Burkett had received publicity in 2000, after making and then retracting a claim that he had been transferred to Panama for refusing "to falsify personnel records of Governor Bush", and in February 2004, when he claimed to have knowledge of "scrubbing" of Bush's TexANG records. According to the review panel, investigations by major news outlets at the time, including CBS, "revealed inconsistencies... which led to questions regarding his credibility and whether his claims could be proven".
Burkett's claims about the origins of the documents have since changed several times. He admitted to lying to CBS about the origin of the memos when he said he got them from fellow guardsman George Conn, then claiming that he received the Killian documents from a woman calling herself "Lucy Ramirez" who has never been identified. The documents, purported to have been typed in the early 1970s, may have been produced many years later with a computer using Microsoft Word on default settings. Burkett said he burned the originals after faxing copies of the documents to CBS.
When asked about Burkett's role in the controversy, David Van Os, Burkett's lawyer, responded with the hypothesis that someone may have reconstructed documents that they believed existed in 1972 or 1973.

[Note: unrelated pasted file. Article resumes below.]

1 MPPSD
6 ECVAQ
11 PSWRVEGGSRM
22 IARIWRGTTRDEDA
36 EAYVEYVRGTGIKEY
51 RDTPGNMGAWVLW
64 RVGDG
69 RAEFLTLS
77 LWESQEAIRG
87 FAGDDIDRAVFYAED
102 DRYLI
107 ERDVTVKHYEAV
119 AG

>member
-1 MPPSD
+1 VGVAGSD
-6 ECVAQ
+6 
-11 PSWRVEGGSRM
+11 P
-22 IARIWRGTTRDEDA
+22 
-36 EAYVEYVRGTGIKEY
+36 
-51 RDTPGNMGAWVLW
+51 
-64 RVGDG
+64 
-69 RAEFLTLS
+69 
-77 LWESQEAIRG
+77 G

- "CBS Guard Documents Traced to Tex. Kinko's" by Michael Dobbs, Washington Post, September 16, 2004.
- Thornburgh-Boccardi report, p. 53.
- Bill Burkett (2003-03-19). "What do you say?". Online Journal. Archived from the original on 10 February 2006. Retrieved 2006-03-20.
- Michael Rezendesz (2004-02-13). "Doubts raised about Bush's accuser". Boston Globe online. Retrieved 2005-12-20.
- Thornburgh-Boccardi report, p. 51.
- CBS Evening News, September 20, 2004
- "CBS Says It Can't Vouch for Bush Documents" The New York Times September 20, 2004
- "CBS backs off Guard story", USA Today, September 21, 2004
- Blumenthal, Ralph; Rutenberg, Jim (2004-09-12). "THE 2004 CAMPAIGN: MILITARY SERVICE; An Ex-Officer Now Believes Guard Memo Isn't Genuine". The New York Times.
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